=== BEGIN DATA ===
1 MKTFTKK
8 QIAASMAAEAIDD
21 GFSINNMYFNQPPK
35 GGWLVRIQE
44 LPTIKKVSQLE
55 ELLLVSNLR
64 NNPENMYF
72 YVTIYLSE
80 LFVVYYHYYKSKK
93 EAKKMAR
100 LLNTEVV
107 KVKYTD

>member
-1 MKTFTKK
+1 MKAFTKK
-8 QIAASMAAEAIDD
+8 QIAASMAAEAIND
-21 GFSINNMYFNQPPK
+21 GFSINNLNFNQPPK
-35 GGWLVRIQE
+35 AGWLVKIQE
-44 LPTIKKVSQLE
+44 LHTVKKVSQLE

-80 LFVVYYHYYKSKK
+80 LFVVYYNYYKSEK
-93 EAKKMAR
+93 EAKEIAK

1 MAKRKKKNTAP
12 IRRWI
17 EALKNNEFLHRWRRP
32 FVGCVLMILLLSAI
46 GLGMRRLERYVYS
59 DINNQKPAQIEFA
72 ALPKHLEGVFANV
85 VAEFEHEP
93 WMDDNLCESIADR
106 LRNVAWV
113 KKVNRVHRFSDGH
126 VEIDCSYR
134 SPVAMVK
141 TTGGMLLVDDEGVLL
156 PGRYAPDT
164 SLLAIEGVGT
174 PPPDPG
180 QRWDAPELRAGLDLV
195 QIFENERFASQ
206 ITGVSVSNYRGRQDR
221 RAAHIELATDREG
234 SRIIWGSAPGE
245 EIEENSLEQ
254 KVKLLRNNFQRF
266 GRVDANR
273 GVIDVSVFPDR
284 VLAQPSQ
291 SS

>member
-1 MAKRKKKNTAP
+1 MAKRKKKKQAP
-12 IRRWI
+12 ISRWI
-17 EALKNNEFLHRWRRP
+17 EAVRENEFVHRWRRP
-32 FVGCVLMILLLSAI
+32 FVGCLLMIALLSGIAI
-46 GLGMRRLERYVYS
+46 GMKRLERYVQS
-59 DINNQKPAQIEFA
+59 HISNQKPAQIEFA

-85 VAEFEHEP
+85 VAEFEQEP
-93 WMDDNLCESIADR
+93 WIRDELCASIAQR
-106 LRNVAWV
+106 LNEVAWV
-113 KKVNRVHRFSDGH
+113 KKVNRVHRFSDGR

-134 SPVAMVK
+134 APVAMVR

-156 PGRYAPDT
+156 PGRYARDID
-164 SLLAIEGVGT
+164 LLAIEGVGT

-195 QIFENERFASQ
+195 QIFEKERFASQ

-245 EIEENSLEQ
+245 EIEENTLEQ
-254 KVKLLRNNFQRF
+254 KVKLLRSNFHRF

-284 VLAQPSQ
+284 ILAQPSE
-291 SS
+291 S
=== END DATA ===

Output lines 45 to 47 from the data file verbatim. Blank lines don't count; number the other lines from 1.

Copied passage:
180 QRWDAPELRAGLDLV
195 QIFENERFASQ
206 ITGVSVSNYRGRQDR